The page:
Rivertown Ojos Negros

Rivertown Ojos Negros 021215 (2)Last Autumn my wife and I traveled to Bruges, Belgium, on a quest for great beer (and pretty buildings, but…beer). The trip was a dream we regretted waking up from when we boarded our Paris flight home, but we’ll be back. I’ll write more about that trip another time, but I mention it now because nothing can really compare to sipping an aged gueuze in a hidden bar nestled into an 800 year old building in medieval Belgium. An expert barkeeper twists open the cork cage, pops the cork, pours your beer with the flare of a card dealer, and presents you with a perfect pour, leaving the bottle and cork with you because they know you want both to sit there with you for a bit. You look at it in the glass but the light is too dim to really admire the color. Instead you offer your nose to the open vessel and breathe in something that can’t be explained to the uninitiated. You might waste a dozen adjectives describing the smell of a perfect sour ale, none of them words conventionally understood to be positive aroma descriptors but all constituting praise for this rare libation. You sip it and it’s damn good, but that first whiff is the magic, and the drink itself is the warm afterglow of the intimacy you just shared with that smell.

Rivertown Ojos Negros 021215 (4)On my wife’s thirtieth birthday last month we opened a bottle we’d recently picked up without knowing much about it – Rivertown Brewing’s Ojos Negros. I’ve been aware of the Cincinnati brewery for a while and have had their year-round beers several times, but this was our first time with any of their limited releases. Ojos Negros is a blackberry lambic; the wort is turned over to the hands of their wild house yeast and then ages in wine barrels with fresh blackberries for over a year. We set up a game of Risk and poured the beer, because world domination + beer = romantic, obviously.

We both lifted our glasses and took a sharp draw from the breath of this beer wafting upward from its dark soul, and oh, dear reader. We met eyes over our armies arrayed for battle and felt we were sitting somewhere from our shared memory – low ceilings, dim lights, and a city older than our country, dusty beer bottles pouring scents and flavors that spoke of generations of dedication and tradition. There’s a big difference between drinking a beer, no matter how good, in a small apartment here in North America and drinking one in a pub in Bruges, and nothing can take the place of a plane ticket with a European city on it in your hand, visions of cobblestone streets and weathered bar signs in your mind. But perhaps the closest we can get before we return to that beautiful city is an American brewery who gets it, who knows that making a sour isn’t about targeting a growing market segment, but about creating something beautiful that enters the stream of great wild ales that have come before it from across the pond.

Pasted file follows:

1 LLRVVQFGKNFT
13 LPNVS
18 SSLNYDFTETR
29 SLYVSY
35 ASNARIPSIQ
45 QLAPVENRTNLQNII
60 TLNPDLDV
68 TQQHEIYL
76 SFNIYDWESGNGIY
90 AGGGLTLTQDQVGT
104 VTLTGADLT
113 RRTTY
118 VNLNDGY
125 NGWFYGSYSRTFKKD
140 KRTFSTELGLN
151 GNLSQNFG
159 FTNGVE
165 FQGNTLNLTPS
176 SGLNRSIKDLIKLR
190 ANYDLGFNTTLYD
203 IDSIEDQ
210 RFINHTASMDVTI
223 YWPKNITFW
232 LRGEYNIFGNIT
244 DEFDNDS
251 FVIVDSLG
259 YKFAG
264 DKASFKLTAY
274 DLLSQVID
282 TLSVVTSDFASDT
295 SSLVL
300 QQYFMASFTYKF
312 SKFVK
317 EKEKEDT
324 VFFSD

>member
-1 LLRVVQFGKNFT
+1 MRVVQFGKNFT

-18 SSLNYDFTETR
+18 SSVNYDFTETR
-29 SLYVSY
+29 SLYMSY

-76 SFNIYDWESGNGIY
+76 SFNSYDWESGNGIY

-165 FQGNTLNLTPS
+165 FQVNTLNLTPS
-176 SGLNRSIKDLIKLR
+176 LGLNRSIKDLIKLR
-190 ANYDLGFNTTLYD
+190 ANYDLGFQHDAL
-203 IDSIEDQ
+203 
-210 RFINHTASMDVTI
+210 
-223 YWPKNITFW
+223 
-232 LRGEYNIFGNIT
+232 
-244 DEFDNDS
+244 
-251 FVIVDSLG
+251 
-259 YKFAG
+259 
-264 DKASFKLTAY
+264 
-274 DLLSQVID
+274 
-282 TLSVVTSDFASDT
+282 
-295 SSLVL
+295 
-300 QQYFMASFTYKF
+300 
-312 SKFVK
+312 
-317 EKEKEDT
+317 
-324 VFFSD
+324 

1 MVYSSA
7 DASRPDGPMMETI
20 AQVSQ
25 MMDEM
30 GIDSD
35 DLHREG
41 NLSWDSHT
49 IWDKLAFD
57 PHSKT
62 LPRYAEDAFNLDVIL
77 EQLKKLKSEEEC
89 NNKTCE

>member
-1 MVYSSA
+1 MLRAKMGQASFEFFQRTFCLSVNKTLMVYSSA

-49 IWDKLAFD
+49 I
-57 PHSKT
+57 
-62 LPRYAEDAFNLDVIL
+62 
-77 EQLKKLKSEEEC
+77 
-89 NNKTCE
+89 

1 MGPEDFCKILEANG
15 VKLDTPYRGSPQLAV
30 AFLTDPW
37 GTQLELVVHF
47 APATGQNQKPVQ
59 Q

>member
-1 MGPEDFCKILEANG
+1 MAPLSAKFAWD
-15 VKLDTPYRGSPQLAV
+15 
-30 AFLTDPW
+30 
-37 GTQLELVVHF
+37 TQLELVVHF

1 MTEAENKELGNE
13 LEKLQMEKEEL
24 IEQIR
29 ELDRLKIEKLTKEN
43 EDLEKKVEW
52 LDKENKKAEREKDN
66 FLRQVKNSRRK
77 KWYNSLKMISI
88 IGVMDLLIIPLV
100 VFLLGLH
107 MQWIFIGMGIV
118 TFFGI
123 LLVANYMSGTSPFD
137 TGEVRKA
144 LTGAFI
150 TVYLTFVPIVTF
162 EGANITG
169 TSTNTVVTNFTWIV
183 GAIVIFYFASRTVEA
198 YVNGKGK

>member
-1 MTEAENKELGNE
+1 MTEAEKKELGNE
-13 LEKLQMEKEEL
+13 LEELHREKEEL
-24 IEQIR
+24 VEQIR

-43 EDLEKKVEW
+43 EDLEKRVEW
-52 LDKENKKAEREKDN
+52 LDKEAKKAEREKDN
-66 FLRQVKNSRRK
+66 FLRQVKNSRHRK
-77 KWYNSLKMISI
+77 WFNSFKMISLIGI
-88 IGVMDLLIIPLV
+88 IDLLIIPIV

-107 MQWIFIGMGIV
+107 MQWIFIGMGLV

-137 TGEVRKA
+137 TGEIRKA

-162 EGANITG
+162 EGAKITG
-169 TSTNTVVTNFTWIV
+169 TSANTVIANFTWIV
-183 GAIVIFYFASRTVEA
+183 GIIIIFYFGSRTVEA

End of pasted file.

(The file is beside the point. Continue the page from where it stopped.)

I could talk to you about tasting notes for Ojos Negros, but that misses the point. Sour, funk, blackberries. Etcetera. Try it. More important than the specific tasting notes is the fact that Rivertown Brewery got it right. You pour out this lovely beer and you aren’t watching a trend fill your glass; you’re watching a tradition. It’s a damn fine beer.

Now if only I’d won that game of Risk.

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